Here are the basic rules that apply to most pocket billiard games.

Lag for Break: The following procedure is used for the lag for the opening break (nominating the player to commence the game). Each player holds a ball behind the head string on either side of the head spot. The balls are shot simultaneously to the foot cushion and rebound to the head cushion...

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3. Eight Ball

3. Eight Ball
Eight ball is played with fifteen numbered object balls and the cue ball. The shooter’s group of seven balls (one through seven or nine through fifteen) must all be off the table before he attempts to pocket the eight ball to win. Shots are called.

3.1 Determining First Break
The player winning the lag has the option to determine who has to execute the first break shot. (See 1.2 Lagging to Determine Order of Play.) The standard format is alternate break (See Regulation 16, Subsequent Break Shots.)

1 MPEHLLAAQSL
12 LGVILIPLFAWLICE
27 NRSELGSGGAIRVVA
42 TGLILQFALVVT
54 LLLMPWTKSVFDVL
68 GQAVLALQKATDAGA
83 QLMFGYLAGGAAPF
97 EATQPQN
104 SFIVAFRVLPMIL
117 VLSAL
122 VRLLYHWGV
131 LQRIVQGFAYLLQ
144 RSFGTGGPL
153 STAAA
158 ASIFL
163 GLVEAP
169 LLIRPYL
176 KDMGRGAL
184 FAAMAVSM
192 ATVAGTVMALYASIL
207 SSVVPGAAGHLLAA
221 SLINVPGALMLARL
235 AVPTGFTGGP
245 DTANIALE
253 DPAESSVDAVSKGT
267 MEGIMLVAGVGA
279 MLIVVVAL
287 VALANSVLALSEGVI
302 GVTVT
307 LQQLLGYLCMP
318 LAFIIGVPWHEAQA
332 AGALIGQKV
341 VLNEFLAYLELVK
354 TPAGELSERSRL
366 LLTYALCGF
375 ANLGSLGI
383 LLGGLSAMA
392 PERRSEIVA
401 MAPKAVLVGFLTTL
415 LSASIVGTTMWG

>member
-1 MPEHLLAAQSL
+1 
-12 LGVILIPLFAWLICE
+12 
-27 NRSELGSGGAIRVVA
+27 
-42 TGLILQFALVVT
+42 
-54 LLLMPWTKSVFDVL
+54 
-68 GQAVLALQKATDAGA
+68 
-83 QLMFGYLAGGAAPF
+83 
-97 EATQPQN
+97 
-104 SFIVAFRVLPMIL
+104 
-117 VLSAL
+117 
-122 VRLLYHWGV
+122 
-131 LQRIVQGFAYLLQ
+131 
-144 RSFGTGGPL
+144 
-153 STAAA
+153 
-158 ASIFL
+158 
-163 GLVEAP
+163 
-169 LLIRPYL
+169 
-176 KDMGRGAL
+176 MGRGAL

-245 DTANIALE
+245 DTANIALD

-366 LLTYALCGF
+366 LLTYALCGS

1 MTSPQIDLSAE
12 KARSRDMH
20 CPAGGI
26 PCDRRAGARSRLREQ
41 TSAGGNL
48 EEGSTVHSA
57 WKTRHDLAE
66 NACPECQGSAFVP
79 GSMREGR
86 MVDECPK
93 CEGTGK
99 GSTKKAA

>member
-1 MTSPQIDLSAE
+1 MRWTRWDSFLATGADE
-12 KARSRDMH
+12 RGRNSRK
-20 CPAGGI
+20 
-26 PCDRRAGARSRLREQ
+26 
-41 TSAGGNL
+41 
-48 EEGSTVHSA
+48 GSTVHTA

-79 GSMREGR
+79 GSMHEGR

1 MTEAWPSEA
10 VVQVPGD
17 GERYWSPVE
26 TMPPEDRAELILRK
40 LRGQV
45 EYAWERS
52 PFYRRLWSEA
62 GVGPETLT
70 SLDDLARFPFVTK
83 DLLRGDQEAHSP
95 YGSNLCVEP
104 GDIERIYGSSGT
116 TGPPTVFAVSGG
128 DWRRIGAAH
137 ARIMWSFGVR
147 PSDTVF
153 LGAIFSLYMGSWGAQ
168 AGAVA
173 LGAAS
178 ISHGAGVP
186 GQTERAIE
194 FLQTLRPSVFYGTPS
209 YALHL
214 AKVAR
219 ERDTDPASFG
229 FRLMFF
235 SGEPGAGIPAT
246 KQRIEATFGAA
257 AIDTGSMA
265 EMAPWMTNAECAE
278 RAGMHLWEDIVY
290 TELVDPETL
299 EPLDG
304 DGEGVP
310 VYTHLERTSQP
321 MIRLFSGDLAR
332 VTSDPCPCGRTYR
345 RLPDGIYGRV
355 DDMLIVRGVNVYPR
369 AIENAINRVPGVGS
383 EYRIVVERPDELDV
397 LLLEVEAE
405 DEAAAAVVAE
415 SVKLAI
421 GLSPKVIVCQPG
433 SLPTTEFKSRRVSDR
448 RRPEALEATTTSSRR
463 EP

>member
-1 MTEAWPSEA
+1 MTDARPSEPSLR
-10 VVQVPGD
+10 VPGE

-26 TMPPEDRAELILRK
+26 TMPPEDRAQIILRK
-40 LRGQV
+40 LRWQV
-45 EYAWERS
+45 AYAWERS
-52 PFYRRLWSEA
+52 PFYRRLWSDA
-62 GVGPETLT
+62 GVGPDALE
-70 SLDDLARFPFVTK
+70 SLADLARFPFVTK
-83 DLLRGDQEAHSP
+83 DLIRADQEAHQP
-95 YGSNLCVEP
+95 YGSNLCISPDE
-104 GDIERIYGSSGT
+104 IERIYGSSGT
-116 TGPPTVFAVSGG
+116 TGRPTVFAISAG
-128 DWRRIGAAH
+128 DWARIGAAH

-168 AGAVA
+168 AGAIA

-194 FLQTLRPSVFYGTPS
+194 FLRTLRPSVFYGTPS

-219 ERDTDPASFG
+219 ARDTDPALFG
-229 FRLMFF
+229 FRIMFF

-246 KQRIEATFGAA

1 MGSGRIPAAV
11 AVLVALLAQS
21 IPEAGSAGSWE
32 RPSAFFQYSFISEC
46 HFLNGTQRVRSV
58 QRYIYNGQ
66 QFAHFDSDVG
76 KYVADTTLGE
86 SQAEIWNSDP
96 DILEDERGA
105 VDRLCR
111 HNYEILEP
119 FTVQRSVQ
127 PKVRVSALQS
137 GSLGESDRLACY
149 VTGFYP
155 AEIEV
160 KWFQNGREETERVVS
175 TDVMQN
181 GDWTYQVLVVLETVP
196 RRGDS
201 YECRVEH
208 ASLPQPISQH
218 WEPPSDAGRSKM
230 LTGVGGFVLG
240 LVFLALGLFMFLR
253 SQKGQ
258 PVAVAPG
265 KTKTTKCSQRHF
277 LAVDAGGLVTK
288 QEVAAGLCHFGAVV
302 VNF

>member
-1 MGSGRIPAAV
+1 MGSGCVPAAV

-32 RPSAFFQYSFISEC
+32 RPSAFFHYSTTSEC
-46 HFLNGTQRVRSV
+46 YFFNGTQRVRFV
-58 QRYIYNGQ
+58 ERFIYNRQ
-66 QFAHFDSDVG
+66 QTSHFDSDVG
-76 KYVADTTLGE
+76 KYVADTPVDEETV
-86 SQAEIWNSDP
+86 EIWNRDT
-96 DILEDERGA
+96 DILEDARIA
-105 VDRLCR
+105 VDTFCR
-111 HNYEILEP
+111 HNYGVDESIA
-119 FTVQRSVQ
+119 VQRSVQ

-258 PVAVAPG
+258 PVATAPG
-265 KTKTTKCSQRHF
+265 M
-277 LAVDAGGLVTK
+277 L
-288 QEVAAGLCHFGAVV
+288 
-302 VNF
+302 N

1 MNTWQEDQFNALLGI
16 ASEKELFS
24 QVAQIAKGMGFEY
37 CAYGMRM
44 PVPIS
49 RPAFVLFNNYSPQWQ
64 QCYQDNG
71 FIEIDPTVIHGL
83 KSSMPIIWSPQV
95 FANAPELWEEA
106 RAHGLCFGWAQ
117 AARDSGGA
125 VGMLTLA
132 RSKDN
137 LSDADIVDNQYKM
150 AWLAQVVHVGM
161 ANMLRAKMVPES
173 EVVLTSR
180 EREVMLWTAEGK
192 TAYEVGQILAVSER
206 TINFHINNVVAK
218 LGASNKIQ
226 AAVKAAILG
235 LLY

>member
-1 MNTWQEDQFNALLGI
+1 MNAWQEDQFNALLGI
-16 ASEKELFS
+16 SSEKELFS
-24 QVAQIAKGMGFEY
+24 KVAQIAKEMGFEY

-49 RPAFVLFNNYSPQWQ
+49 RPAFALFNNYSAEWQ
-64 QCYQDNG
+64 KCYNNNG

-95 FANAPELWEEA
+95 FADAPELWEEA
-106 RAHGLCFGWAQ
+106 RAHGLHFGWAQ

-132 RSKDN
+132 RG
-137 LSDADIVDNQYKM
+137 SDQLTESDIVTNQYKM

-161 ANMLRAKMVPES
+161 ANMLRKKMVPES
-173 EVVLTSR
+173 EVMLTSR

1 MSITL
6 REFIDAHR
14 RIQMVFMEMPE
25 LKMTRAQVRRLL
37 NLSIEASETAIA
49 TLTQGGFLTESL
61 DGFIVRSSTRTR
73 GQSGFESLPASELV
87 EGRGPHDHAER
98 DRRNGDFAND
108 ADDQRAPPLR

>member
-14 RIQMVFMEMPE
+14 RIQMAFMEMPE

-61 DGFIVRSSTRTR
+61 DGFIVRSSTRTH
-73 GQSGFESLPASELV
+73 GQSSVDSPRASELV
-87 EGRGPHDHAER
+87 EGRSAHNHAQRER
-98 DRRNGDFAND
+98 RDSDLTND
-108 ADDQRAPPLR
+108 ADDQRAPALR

3.2 Eight Ball Rack
The fifteen object balls are racked as tightly as possible in a triangle, with the apex ball on the foot spot and the eight ball as the first ball that is directly below the apex ball. One from each group of seven will be on the two lower corners of the triangle. The other balls are placed in the triangle without purposeful or intentional pattern..

Eight Ball Rack



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There are a variety of games played on billiard tables. The games are split into two general categories: pocket billiards and carom billiards.

Pocket billiards